West Allis man not guilty in open carry gun case
By Linda Spice of the Journal Sentinel

Posted: Feb. 17, 2009 12:26 p.m.

A West Allis municipal judge today ruled in favor of a local man arrested for disorderly conduct after a neighbor complained that he was carrying a gun while planting a tree.

Judge Paul Murphy found Brad Krause not guilty of disorderly conduct in a case that drew to a hearing numerous gun rights advocates to witness what may be the first open carry gun case heard in a Wisconsin courtroom.

For Krause, however, the significance of the case extended beyond gun rights: It was an infringement on civil liberties, he said after today's decision.

"The reason people are upset about this is it's not about guns. It's about civil liberties. And we obviously have a property issue. There was no warrant issued, no exigent circumstances, no permission to enter the property, yet the police stormed in with guns drawn and put my life at risk," Krause said. "My wife was very worried that she would be a widow in short order because I was planting a tree."

West Allis police responded to Krause's home last August after a neighbor called to ask about the legality of him openly carrying a gun in a holster on his property. Police responded, arrested Krause and ticketed him for disorderly conduct, an offense he and his attorney, Steven Cain, fought during a court trial in December. Police also seized his gun.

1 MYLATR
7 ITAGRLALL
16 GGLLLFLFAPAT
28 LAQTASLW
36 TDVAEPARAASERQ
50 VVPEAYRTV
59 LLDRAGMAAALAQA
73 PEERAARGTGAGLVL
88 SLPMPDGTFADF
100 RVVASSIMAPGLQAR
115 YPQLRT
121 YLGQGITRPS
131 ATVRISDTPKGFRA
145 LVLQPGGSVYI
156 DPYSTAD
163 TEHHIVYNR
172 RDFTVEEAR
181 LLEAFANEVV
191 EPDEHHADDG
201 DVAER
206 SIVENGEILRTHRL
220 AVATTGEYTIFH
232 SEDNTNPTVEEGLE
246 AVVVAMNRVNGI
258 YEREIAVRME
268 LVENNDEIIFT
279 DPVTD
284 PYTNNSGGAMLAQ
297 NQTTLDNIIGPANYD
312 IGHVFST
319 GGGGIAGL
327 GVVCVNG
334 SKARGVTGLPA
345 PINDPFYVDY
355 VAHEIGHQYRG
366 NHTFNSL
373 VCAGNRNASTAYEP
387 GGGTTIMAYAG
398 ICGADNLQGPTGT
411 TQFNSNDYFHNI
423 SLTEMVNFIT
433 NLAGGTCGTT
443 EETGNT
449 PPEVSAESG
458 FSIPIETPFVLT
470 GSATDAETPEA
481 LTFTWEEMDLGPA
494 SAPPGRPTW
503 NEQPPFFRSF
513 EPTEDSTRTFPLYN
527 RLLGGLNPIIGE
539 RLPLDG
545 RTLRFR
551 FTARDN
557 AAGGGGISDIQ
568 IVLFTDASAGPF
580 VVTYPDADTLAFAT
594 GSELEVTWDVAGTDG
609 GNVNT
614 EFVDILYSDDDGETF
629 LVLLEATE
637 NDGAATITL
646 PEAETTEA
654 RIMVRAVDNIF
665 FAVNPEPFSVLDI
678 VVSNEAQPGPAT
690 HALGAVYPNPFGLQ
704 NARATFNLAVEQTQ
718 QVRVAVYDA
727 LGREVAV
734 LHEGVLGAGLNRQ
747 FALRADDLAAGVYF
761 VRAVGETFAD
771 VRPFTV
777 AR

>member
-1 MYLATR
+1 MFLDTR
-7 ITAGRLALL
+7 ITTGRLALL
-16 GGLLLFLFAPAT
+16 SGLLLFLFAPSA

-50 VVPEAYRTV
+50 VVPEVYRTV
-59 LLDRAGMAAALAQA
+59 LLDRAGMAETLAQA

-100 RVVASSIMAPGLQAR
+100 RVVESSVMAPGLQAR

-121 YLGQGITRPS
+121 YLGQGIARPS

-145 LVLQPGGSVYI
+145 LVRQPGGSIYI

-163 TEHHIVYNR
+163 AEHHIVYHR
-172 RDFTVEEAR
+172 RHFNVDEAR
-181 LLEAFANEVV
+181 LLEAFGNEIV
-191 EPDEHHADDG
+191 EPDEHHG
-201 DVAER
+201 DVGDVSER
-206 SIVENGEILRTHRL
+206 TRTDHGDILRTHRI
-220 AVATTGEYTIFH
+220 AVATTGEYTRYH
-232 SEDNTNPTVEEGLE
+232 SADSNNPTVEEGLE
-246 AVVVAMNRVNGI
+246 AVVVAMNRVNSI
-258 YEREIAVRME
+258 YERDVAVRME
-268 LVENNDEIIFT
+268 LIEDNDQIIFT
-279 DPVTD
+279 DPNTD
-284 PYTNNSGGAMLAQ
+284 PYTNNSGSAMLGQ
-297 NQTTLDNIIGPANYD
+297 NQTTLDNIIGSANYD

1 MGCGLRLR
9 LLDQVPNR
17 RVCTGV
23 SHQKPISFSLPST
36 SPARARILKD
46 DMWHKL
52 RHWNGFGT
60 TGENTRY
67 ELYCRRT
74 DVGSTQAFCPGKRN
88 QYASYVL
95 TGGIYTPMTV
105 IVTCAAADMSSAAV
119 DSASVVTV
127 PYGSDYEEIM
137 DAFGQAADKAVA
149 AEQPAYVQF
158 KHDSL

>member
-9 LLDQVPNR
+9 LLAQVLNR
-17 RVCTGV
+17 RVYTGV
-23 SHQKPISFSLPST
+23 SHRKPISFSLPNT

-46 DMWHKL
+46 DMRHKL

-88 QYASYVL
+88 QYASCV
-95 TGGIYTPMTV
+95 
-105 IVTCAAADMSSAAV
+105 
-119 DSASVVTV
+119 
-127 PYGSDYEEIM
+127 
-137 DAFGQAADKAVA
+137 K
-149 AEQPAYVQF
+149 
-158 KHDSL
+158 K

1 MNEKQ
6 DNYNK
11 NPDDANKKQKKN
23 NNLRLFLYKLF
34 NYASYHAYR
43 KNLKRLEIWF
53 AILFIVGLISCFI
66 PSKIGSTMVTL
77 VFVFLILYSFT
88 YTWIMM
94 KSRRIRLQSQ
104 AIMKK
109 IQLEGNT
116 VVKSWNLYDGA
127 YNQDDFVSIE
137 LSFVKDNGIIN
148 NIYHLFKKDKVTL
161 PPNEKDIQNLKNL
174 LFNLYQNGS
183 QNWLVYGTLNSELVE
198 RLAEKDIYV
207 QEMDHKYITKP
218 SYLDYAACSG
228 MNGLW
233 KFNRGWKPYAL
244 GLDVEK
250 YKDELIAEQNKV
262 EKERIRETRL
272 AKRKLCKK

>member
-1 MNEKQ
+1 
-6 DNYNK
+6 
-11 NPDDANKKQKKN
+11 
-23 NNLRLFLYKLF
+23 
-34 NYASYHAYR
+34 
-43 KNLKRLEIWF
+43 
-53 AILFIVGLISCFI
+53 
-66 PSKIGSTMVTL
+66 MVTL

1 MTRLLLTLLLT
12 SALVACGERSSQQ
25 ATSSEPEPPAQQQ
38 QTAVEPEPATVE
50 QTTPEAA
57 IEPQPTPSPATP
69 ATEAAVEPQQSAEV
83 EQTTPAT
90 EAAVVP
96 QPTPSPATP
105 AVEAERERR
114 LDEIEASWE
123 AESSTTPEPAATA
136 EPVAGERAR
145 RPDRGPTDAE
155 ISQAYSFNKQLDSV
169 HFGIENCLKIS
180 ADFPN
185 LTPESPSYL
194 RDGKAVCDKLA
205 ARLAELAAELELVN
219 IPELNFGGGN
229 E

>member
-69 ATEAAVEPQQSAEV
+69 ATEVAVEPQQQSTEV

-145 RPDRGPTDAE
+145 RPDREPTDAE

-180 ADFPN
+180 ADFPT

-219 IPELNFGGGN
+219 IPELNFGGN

Cain said today, "The big overarching issue is whether open carry is legal. The law in Wisconsin really only limits concealed carry. The law in Wisconsin, as we see it, is that open carry is absolutely legal, protected, and should be."

Cain argued that the U.S. Supreme Court last summer in the case of D.C. vs. Heller concluded that open carry is "an individual right that shouldn't be abridged by law enforcement. That's what the case is generally all about."

In explaining why he was carrying a gun while planting a tree, Krause said, "There's no requirement to justify why you're able to exercise constitutional rights. I and everyone else are able to go to church, they're able to vote, they're able to speak their mind. Even though the city might not like it, we have that right."

The case is also one that has been watched closely around the country, particularly by the co-founders of the Virginia-based, John Pierce and Mike Stollenwerk.

Said Pierce: "Really, the larger issue is not even a gun rights issue. It's the issue of having a disorderly conduct statute that is a catchall statute for otherwise legal behavior."